Up until about 2000 it had been shifting from its usual course and moving southwards towards the Antarctic at a rate of one degree of latitude each decade. This has affected storm tracks and rainfall over South America, east Africa and Australia.
The change was driven by the depletion of the ozone layer by manmade chemical compounds found in fridges, aerosols and other industrial processes
These chemicals, which were used in vast quantities until they started to be phased out under the United Nations 1987 Montreal protocol, thinned the ozone layer, causing a widening “hole” high above the south pole that affected wind patterns. The new paper, published in the journal Nature, shows that the Montreal protocol has paused the southward movement of the jet stream since the turn of the century and may even be starting to reverse it as the ozone hole begins to close.
World’s wind power capacity up by fifth in record year
The world’s wind power grew by almost a fifth last year thanks to a boom in offshore projects.
The global wind power industry had a record year in 2019, according to The Global Wind Energy Council. Wind power capacity grew by 60.4 gigawatts, or 19 per cent, compared with 2018.
Offshore wind capabilities were the driving force as new projects were completed, and they now make up a tenth of all projects.
The annual report found that some countries are still expanding their onshore wind at growing rates. The US and China are the world’s biggest markets for onshore wind, and together make up almost two-thirds of global growth in wind power.
London tops green finance rankings
London has topped a ranking list of major cities for the quality of its green finance offerings and services.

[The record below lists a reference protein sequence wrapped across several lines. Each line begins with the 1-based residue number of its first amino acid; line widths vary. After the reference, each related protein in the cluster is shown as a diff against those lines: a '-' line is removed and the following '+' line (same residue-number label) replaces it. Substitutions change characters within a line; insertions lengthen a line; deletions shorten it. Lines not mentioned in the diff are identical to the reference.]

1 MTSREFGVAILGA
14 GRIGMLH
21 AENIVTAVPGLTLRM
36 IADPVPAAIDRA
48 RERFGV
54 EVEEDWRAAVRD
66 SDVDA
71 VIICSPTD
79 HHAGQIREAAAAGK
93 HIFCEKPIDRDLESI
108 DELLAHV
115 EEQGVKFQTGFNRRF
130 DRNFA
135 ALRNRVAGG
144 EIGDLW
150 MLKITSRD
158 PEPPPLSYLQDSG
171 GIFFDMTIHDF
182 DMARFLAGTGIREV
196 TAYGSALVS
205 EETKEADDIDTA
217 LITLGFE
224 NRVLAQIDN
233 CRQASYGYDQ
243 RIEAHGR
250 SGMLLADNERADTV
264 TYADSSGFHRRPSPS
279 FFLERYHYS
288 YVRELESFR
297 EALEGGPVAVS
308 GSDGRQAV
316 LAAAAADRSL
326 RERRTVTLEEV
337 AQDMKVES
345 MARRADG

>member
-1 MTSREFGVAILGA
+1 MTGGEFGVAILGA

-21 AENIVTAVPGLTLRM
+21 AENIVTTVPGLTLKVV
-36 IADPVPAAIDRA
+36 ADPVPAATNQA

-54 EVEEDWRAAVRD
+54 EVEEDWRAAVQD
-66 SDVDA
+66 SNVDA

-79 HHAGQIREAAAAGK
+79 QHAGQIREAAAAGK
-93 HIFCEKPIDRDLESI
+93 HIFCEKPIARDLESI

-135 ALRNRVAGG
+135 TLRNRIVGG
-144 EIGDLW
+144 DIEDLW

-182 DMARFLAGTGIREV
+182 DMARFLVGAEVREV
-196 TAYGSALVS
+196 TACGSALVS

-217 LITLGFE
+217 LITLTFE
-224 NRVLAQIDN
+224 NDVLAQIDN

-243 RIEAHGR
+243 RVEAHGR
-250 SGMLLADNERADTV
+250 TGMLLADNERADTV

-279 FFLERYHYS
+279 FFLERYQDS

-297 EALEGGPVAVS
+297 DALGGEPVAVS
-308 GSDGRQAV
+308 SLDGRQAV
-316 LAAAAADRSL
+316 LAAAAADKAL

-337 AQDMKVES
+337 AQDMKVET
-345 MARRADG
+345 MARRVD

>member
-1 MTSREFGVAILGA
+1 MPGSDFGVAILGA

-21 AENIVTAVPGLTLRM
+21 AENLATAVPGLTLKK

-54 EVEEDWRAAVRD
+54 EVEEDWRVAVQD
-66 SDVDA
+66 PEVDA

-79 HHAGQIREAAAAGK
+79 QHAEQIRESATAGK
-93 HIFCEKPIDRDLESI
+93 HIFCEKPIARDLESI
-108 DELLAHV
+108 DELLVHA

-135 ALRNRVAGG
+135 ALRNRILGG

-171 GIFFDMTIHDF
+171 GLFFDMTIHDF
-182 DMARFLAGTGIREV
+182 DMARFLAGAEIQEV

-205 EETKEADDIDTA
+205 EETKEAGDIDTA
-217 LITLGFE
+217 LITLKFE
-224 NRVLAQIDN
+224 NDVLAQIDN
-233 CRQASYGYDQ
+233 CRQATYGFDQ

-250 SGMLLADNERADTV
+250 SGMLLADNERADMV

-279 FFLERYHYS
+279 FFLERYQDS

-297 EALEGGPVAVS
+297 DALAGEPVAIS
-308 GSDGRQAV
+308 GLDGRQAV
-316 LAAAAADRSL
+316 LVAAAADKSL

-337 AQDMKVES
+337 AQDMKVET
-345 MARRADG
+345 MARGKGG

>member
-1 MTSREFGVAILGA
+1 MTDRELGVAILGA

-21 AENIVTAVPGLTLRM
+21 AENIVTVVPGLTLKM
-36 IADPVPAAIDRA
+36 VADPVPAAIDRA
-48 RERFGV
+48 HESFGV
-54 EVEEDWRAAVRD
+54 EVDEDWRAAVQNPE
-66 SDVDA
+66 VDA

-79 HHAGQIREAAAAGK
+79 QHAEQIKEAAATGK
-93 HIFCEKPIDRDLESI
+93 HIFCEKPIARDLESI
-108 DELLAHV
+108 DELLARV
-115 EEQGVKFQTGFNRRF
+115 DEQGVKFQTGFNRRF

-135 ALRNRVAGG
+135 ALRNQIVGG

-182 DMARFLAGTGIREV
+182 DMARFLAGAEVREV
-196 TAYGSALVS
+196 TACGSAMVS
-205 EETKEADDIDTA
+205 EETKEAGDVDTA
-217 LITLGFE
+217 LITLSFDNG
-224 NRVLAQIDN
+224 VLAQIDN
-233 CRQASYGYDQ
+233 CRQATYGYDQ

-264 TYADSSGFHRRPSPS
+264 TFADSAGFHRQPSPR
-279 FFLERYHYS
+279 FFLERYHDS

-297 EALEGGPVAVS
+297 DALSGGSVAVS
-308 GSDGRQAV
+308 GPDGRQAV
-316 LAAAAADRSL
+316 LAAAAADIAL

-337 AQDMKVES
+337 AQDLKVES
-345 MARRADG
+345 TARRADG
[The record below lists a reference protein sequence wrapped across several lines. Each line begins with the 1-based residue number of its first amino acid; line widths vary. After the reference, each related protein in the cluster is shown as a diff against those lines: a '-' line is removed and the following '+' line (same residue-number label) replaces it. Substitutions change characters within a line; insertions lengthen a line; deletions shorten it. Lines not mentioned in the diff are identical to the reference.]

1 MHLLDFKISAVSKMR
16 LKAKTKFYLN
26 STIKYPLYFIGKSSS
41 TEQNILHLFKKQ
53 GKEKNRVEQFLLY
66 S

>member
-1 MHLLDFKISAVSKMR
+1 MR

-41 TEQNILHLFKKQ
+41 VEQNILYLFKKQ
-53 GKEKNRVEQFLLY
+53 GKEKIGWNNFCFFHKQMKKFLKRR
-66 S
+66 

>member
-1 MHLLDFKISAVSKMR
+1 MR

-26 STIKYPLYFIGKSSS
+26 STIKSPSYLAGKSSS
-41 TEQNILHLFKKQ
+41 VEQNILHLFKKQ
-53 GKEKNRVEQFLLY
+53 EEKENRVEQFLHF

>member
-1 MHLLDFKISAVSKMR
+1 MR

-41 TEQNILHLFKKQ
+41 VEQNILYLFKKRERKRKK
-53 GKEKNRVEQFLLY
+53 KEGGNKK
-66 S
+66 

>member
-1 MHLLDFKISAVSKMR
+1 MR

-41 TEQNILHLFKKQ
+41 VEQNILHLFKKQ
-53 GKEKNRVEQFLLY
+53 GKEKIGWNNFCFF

The bi-annual Global Green Finance Index (GGFI) from Z/Yen and Finance Watch ranks 59 cities in accordance with the quality, delivery and depth of green financial services and offerings. It ranks cities based on the quality and depth of their green finance offerings, capabilities and mechanisms.
The UK capital came first on the list for “quality” of green finance and sixth for “depth”, putting it third on the index as a whole.
Amsterdam came first overall, indicating that it is number one in the world when it comes to the depth of its green finance markets and the quality of the products that can be traded there.
Attenborough warns world not to forget about climate change in war against coronavirus
TV legend Sir David Attenborough has warned the world not to let coronavirus deflect it from another global battle -with climate change.
Ahead of the release of his new show David Attenborough: A Life On Our Planet, the champion of the planet warns the world not to take its eyes off the climate change. He says he is washing his hands and observing social distance guidelines like the rest of us.
But Sir David – whose film A Life On Our Planet has been put back to November because of the pandemic – says the virus is no real surprise.
He said: “There’s always been plagues. There are diseases. That is part of the natural world and tightly packed as we are and travel as we do, it is hardly surprising it spreads.